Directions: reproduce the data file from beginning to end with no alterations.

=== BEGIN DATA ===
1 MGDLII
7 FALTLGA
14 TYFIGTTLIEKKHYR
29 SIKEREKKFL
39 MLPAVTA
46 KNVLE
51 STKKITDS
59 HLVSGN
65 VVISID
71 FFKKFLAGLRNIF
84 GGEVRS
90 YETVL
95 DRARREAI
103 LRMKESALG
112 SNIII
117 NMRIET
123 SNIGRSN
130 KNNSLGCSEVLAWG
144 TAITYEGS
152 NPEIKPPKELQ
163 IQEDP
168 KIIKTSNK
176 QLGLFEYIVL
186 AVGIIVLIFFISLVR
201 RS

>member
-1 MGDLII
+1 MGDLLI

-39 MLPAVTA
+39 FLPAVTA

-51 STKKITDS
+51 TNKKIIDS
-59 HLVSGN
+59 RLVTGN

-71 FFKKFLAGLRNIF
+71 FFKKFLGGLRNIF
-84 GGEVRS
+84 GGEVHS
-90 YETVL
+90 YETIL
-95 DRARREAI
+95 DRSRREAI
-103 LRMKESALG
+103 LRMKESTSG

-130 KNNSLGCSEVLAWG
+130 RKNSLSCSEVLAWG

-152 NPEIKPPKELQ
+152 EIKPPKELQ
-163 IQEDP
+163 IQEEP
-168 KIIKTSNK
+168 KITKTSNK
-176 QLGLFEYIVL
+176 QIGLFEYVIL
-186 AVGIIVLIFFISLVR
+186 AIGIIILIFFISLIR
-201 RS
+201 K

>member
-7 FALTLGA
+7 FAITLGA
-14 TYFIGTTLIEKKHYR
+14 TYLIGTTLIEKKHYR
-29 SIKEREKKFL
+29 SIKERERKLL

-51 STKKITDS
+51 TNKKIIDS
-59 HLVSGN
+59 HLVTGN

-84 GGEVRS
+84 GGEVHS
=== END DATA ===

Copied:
1 MGDLII
7 FALTLGA
14 TYFIGTTLIEKKHYR
29 SIKEREKKFL
39 MLPAVTA
46 KNVLE
51 STKKITDS
59 HLVSGN
65 VVISID
71 FFKKFLAGLRNIF
84 GGEVRS
90 YETVL
95 DRARREAI
103 LRMKESALG
112 SNIII
117 NMRIET
123 SNIGRSN
130 KNNSLGCSEVLAWG
144 TAITYEGS
152 NPEIKPPKELQ
163 IQEDP
168 KIIKTSNK
176 QLGLFEYIVL
186 AVGIIVLIFFISLVR
201 RS

>member
-1 MGDLII
+1 MGDLLI

-39 MLPAVTA
+39 FLPAVTA

-51 STKKITDS
+51 TNKKIIDS
-59 HLVSGN
+59 RLVTGN

-71 FFKKFLAGLRNIF
+71 FFKKFLGGLRNIF
-84 GGEVRS
+84 GGEVHS
-90 YETVL
+90 YETIL
-95 DRARREAI
+95 DRSRREAI
-103 LRMKESALG
+103 LRMKESTSG

-130 KNNSLGCSEVLAWG
+130 RKNSLSCSEVLAWG

-152 NPEIKPPKELQ
+152 EIKPPKELQ
-163 IQEDP
+163 IQEEP
-168 KIIKTSNK
+168 KITKTSNK
-176 QLGLFEYIVL
+176 QIGLFEYVIL
-186 AVGIIVLIFFISLVR
+186 AIGIIILIFFISLIR
-201 RS
+201 K

>member
-7 FALTLGA
+7 FAITLGA
-14 TYFIGTTLIEKKHYR
+14 TYLIGTTLIEKKHYR
-29 SIKEREKKFL
+29 SIKERERKLL

-51 STKKITDS
+51 TNKKIIDS
-59 HLVSGN
+59 HLVTGN

-84 GGEVRS
+84 GGEVHS